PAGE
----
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Darwin Correspondence Project

From J. D. Hooker   5 December [1854]

3 Montagu Villas Richmond

Decr. 5th.

Dear Darwin

I will only continue to correspond on the conditions that you will write as often as you want & wish & think I can be of the smallest service— your questions are most profitable for me to work. I saw Bentham today— you are half right & half wrong in your surmise—1 thus Bentham has omitted all very large & anomalous genera that for size may be considered equivalents of Nat. Ords. as well as being Nat Ords from peculiarity—as Begoniaceæ for instance, a bona fide nat: ord. with perhaps 160 species, but which neither Bentham nor I would make more than one genus of.— Genera & nat ords are however to such an extended degree arbitrary as to their limits, that these questions are all most difficult to work. There is another light however in which you must view these catalogue—which is this, that except you include all the anomalous genera in the Veg. Kingd:2 it is not fair to take the greatest; because, in taking a miscellaneous selection, the great genera like Begonia Nepenthes & Cassytha will always come up to mind from their being so familiar, whereas the little known anomalous genera of few or one species are not recollected & many of them not known to even a learned Botanist. In other words for every anomalous genus big with species there are 50 of one or very few species, but a person in making a miscellaneous selection jumps at the big ones & overlooks the small.

My grave objection to the whole process is, that if you multiply the anomalous species by 100 & divide the normal by the same you will then reverse the names, for anomaly is to a great extent synonymous with rarity or representation by few species. EG. as plants go now adays, Lepidodendron is an anomaly; but as years ago i.e. in the coal epoch no doubt a Rose would have been an anomaly— also substituting space for time & we have Proteaceæ anomalies in the S. American Flora & Fuchsias in the Australian— Destroy Australia & the Cape & what a deuced odd anomalous order Proteaceæ become.— perhaps however I am (to you) reasoning in a circle, & arguing from the conclusion you want to arrive at. We must take the world & its Veg. Kingd. as it is however, & I can see that a great deal should be made out of a proper tabulation of anomalous genera.— The curse of Botany is the extreme difficulty of determining the affinities of plants & of limiting groups— they represent one another & inosculate & repeat forms & present an impenetrable barrier to the distinguishing between affinity & analogy. The three great groups Acot. Monocot & Dicot. are absolutely defined & limited; but amongst Dicots there are but few absolutely limited natural orders, & not only do most of the orders blend in every way but the most distinct contain species & groups which imitate in outward appearance plants with which the order to which they belong has no real affinity this enhances the difficulty tenfold. In all my experience I know no science so difficult as that of the affinities of plants.— it can only be got by dissection & study; it cannot be learned & what is worse cannot be expressed except by details.— Upon the whole I am inclined to take Benthams list as a fair selection but the only other way I can suggest of working out the point is to take single orders & seek the proportions that the anomalous genera in them bear to the typical genera.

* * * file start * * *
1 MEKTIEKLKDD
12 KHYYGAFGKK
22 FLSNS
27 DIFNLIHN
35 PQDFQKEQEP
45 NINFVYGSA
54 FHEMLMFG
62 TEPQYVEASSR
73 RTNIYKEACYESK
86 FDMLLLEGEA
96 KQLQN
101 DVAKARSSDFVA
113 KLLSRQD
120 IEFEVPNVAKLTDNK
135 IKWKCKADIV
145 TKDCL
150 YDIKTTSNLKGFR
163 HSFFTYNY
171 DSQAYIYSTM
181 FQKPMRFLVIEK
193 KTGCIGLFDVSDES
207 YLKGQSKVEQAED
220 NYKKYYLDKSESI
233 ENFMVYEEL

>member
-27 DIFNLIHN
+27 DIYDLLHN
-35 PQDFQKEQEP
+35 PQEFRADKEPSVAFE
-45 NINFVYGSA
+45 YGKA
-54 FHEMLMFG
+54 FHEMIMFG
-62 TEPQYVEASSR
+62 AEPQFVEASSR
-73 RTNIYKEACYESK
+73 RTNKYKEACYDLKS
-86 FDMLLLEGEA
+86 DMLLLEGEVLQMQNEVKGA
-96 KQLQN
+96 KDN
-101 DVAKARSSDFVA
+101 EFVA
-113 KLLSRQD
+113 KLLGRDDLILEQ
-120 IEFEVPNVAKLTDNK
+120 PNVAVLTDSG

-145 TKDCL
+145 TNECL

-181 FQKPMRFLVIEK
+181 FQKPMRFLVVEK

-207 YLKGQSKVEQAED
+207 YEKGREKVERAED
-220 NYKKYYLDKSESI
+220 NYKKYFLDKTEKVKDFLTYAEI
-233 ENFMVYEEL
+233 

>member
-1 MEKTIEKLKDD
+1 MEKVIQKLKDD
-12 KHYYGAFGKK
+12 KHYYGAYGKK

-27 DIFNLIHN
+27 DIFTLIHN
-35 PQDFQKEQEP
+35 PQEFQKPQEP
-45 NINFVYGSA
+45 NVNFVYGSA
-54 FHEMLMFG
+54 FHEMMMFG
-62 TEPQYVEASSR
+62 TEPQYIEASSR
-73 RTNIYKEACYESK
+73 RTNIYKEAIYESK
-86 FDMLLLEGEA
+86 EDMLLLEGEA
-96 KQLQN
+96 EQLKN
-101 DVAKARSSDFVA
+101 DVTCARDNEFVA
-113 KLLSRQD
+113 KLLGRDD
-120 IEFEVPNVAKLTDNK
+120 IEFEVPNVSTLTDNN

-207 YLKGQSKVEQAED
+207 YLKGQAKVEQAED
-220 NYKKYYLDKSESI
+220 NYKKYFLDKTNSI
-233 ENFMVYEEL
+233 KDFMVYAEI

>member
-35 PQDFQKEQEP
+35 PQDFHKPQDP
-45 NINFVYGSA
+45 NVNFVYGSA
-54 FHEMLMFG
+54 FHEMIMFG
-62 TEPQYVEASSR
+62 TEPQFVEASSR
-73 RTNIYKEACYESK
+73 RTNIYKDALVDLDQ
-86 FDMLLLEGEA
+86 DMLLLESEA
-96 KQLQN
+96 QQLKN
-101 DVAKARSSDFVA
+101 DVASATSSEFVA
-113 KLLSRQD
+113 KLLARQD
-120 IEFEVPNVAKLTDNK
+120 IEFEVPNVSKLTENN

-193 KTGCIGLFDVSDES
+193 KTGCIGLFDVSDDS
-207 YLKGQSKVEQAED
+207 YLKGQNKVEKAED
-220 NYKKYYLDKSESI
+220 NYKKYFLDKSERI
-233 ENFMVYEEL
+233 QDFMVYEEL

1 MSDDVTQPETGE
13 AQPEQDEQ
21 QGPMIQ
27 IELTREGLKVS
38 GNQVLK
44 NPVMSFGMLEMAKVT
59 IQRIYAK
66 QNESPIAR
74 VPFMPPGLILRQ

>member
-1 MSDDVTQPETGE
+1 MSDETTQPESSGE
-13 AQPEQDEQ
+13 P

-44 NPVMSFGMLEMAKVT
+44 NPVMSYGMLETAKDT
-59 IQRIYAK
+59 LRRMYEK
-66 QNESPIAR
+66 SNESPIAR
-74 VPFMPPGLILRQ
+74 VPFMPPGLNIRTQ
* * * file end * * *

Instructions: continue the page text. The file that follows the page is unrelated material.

To return—you will therefore understand that Bentham did not exclude large genera simply because they were large, but he did so where these were large & also represented Nat. Ords. I quite agree that your plan is to take anomalous forms of whatever value, but if you only take a selection from the Veg. K. you should beware of including the very big ones or you will have an undue preponderance of them.

With regard to splitting Australia,3 you say I underrate the consequent effect on all the species— now I rather shirked that as being a purely hypothetical point; the fact that three fourths? would be killed & that a greater proportion of those common to both would be killed than of those peculiar to each, appear to be the great consequences— do you mean that besides this some species now distinct would assimilate, or that those now the same would be altered in each & in different ways?